Ten months ago, I stood on the precipice of an adventure. I took one last picture of our house on my phone before we left—wondering whether anything would change in the weeks I was at school. Or if I would change in my time away. My sweet parents decorated my new dorm room with all the love in their newly empty-nester hearts, stayed to share the first of hundreds of Sodexo catered meals I would come to eat, and prayed me off into the semester.
For someone who loves home as much as I do, I found my weekends in Osakis to be almost more difficult than the ones spent at Bethel, one-hundred miles from my family. Friday afternoon drives from the Cities and Saturday adventures were positively delightful. I lived for these moments. Being with my people, working in the store, and reminiscing with my (also visiting) siblings made me feel like nothing had changed at all. But Sunday morning literally would become Sunday mournings when I remembered that I had to pack my bags again, say goodbye again, and return to school for another set of weeks without seeing my family again. Tears ran hot and fast most Sunday’s when it was time to head back – God bless my gracious drivers who put up with these emotional departures!
But as winter rolled into spring, it became easier to let my Bethel bubble and my Osakis oasis coexist. A parking permit for an on-campus vehicle proved to be the greatest investment of my second semester. Spontaneous trips to Panera Bread, leisurely Target runs without having to catch the shuttle, and simplified travels home brightened my days. Friendships blossomed and grew, new classes encouraged my PR aspirations, and God softened my nervous heart.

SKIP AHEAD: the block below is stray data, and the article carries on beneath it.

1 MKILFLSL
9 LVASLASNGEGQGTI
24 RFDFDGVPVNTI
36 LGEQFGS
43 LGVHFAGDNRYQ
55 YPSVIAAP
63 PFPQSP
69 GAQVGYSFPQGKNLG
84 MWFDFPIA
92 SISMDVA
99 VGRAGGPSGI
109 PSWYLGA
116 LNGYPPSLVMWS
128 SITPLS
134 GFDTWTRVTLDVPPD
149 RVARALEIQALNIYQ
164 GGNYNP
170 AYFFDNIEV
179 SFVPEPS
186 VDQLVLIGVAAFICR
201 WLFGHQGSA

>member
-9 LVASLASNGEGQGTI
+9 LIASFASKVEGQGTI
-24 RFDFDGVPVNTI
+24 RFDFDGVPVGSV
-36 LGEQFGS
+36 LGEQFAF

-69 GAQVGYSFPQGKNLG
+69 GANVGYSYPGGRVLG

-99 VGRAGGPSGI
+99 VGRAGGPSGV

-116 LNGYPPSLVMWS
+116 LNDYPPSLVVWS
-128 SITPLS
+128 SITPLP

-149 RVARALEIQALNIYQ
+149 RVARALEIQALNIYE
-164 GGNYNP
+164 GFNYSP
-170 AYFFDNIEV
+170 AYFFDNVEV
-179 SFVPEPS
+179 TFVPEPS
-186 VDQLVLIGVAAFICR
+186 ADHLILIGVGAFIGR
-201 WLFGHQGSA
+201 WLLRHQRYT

A busy 18-credit semester came to a frenzied end on May 21st. I pulled into the Crooked Willow driveway with joy in my heart and peace in my soul. I had since lost the “last” picture I took on that August morning of my house. Like the porch furniture and gentle aging of our home, my major, dreams of playing collegiate tennis, and temporary address were certainly different than when I left. But the collision of new and old could not have mattered less in light of all I had learned about God’s faithfulness. Change is inevitable, but God is unchanging through it all.
Though my Bethel roots are starting to sink deeper, the prospect of three months at home could not be more delightful. Bike rides on the trail, coffee dates with old friends, lemon bars and egg frittatas baked in our own oven, new Karen Kingsbury books, fresh blossoms growing outside, and adventures to be had each day are just a handful of the joys I will be treasuring this summer. Just when one journey ends, another is waiting right around the corner. What blessings to be found in the heart of each day! – Kate